“Get a free scooter!” You may remember those words uttered on a commercial that ran continuously a few years back. In August of 2014, the Washington Post broke a story on how the government paid billions of dollars for Medicare recipients to get a free motorized wheelchair. The perpetrators of this scam were intentionally defrauding the government using loopholes to make huge profits on markups for these chairs.
The wheelchair scam example is an outlier, but one most people think about when the topic of fraud is brought to the forefront. There are many instances of unintentional errors that can occur from a lack of understanding of the many regulations and nuances of medical billing. Consider auditing your providers for compliance and finding opportunities for improvement. Why?
1. Billing mistakes are still the provider's problem
You may have read the headline about the $250,000 typo that was narrowly avoided by a NY cancer center. Billing mistakes can and will happen. It doesn’t matter who actually made the mistake. The provider still takes the responsibility for every claim billed out under his or her name and license. Consistent coding compliance audits and process checks on the billing will ensure mistakes are minimized and corrected in a timely manner.
2. What your providers don’t know will hurt them
Each provider is expected to keep abreast of any changes to the law and healthcare billing processes as they arise which can be incredibly difficult. Providers may think they are safe because they are not intentionally doing anything out of compliance, but they are ultimately responsible for codes submitted and charges billed. A compliance audit can catch mistakes and provide the opportunity to correct them.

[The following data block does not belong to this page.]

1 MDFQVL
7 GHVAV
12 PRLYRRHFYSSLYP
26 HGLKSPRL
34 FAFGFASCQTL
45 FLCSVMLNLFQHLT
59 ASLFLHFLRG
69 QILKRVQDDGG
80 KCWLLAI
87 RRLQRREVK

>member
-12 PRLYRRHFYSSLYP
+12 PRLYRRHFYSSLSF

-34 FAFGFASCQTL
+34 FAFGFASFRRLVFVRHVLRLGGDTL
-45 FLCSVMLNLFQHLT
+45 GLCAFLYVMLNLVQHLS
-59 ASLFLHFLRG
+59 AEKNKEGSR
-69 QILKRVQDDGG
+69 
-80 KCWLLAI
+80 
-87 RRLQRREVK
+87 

3. Technology may add to the compliance confusion
Your patients have unique concerns and needs. While technology is great, it may be limited on the level of customization you need. For example, there is a cloning feature in most EMRs so the provider can copy the same note to use for multiple patients with similar conditions. While it may save a lot of time on charting, especially for similar diagnoses, this can be a disservice for the patient and cause compliance issues. No two patient visits are exactly the same. The provider should take the time to update the documentation to reflect each visit. Completing an external audit where an outside party reviews the documentation to ensure all guidelines are followed could be a worthwhile investment for your organization.
4. Unintentional errors can result in costly investigations
Would you rather pay for an audit or an investigation?
Finding the time to keep your providers up to speed on coding and billing regulations may be a challenge, but it’s arguably better to make the time on your terms rather than have it imposed during a potential investigation. Investigations can hurt your reputation and diminish trust among your patients and stakeholders.
The Bottom Line
Audits for regulatory compliance and process improvement should be completed on a consistent basis to identify education opportunities. Your providers, coders, and billing office could be making innocent mistakes and putting your organization at risk for serious fines. Make time for provider audits as you work through the ever-changing healthcare law landscape.